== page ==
As the European debt crisis continues to unfold, more EU members may be forced to take bailout measures. Recent concerns with the Portuguese economy have replaced Ireland as the debtor du jour, and problems with Greece still linger. Debt concerns in Hungary, Latvia and the Czech Republic have the potential to unhinge the already fragile Euro-zone recovery. Broad-based European funds such as iShares S&P Europe 350 Index (NYSE:IEV) have bounced back from their lows, but are still cause for concern. However, Europe does offer some of the planets largest and most well known multinationals. By focusing on these nations and companies, investors can side step the EU mess.

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London Calling
The United Kingdom may be a good bet for investors in Europe. The U.K. has fared better than the average Euro-zone economy in 2010. The nation attracted more than $1 trillion in foreign direct investment in 2010 and ranks first in a survey of European Attractiveness. The U.K. is also the 6th largest economy in the world and the third largest in Europe, behind Germany and France [iShares MSCI France Index (NYSE:EWQ)].

While the nation does face similar problems as the United States faces, there has been a recent string of good news for U.K. At the beginning of the year, the British purchasing managers index (PMI) hit its highest levels since 1994. A weaker euro and a weak British pound are both benefiting Britain's manufacturers and exporters. Real estate prices in the U.K. are also beginning to stabilize. Home sellers raised prices in January, as a shortage of properties for sale has propped up property values. Prices increased nearly 7.4% in some areas outside of London and 0.3% overall. In addition, parliament seems ambitious in tackling the nation's debt, which currently sits at 71.3% debt to GDP. In order to tackle the debt, the U.K. is undergoing a huge austerity program, its largest since World War II. Even with these spending cutbacks, analysts estimate that the United Kingdom's economy will grow 2.1% in 2011.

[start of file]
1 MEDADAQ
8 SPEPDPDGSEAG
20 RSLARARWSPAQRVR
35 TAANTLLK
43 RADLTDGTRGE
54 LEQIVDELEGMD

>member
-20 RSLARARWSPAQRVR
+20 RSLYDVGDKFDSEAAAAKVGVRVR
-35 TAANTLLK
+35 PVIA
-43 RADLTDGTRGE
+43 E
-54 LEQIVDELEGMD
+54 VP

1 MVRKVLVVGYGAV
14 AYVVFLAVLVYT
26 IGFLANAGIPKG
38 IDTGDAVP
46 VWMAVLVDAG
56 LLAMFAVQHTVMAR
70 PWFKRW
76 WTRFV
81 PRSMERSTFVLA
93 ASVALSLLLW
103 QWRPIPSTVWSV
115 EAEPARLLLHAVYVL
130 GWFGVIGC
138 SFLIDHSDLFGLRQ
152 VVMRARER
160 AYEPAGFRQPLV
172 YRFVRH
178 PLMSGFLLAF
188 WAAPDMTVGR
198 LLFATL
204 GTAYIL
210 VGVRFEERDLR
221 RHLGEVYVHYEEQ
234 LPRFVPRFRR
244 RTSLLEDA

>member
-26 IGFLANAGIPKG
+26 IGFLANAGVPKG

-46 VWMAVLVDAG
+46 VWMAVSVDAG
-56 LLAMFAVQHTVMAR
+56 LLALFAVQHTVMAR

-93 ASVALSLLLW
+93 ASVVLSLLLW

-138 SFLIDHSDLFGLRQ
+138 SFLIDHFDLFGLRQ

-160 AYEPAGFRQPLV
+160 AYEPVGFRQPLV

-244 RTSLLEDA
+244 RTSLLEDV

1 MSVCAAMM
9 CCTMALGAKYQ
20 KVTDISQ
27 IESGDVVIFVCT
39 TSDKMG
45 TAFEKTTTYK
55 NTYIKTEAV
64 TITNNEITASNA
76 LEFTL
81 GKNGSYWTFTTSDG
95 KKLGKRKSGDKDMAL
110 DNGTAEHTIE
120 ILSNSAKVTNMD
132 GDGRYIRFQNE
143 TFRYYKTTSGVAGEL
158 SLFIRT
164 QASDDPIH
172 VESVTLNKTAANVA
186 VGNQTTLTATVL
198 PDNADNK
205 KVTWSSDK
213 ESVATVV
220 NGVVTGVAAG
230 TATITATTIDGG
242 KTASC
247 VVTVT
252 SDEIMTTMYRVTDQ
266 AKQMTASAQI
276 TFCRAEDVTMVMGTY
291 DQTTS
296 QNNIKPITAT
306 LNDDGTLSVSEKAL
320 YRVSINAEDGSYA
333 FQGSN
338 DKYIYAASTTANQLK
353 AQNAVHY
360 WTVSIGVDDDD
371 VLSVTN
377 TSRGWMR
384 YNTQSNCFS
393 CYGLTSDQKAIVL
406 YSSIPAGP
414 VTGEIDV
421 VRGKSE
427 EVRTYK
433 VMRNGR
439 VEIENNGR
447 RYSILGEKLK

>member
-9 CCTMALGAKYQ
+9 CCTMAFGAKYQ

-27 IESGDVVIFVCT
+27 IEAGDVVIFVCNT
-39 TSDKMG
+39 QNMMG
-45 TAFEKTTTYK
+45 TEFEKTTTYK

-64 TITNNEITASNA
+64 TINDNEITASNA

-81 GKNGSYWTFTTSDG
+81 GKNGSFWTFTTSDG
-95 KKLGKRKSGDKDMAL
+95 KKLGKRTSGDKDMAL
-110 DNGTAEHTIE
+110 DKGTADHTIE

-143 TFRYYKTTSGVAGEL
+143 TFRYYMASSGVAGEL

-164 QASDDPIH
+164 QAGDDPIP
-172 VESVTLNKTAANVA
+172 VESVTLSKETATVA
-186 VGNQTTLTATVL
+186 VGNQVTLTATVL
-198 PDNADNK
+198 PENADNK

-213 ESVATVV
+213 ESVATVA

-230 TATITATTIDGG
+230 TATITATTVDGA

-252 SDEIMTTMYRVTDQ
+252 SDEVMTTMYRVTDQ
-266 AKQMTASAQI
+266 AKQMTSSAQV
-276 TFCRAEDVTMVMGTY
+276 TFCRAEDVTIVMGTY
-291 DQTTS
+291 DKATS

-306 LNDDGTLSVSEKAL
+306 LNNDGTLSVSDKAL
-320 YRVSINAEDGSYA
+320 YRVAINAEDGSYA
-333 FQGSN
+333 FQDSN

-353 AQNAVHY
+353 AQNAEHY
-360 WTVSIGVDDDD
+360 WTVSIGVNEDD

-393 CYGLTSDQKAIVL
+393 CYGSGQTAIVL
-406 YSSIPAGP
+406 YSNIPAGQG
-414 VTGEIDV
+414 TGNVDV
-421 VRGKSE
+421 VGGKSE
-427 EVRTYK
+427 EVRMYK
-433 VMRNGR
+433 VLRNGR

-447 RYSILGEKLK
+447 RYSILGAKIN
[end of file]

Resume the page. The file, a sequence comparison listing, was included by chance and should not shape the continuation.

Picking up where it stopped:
The improving economic picture is just one reason investors should consider stocks in the United Kingdom. U.K. stocks are some of cheapest in the developed world. Price to earnings ratios of U.K. stocks trade at a 12-month forward P/E of 10.4 compared to 13.3 for the U.S. Buying U.K. stocks also allows investors to tap into the global growth story. According to UBS Wealth Management, about 70% of earnings from large-cap stocks within the nation stem from outside the U.K. Roughly 20% of earnings from U.K. large-cap, non-financial companies are from emerging markets.

A Fish and Chips Portfolio
As one of the largest developed markets, investors do have a lot of choice when it comes to adding the United Kingdom to a portfolio. The nation is typically included in a large portion of most developed-market ETFs. For investors wanting to hone in the opportunity in the U.K., the easiest way to do that is through the iShares MSCI United Kingdom Index (NYSE:EWU). The fund follows 108 of the largest companies within the nation such as mining giant, BHP Billiton (NYSE:BHP) and pharmaceutical firm GlaxoSmithKline (NYSE:GSK). And at 2.5%, the fund yields more than the S&P 500.

As the third largest reserve currency, behind the USD and the euro, the British pound has fallen during the economic crisis. However, many believe that the pound sterling is currently under-valued at $1.60. Investors wanting to bet on the performance of the pound can use the CurrencyShares British Pound Sterling Trust (NYSE:FXB).

Finally, for investors who prefer individual stock picking, many U.K. companies trade as ADRs on the NYSE, including British American Tobacco (NYSE:BTI) and Vodafone Group (NYSE:VOD).

Bottom Line
The ongoing Euro debt crisis has left many prospects for investors in the some stronger European nations. The United Kingdom represents an opportunity to gain emerging market exposure within a developed nation. While the nation does face some problems, longer term, the nation represents a value proposition. Investors can take advantage of this either through the U.K. ETF or one of the nation's many companies like Diageo (NYSE:DEO). (For more, see ETFs, How Did We Live Without Them?)

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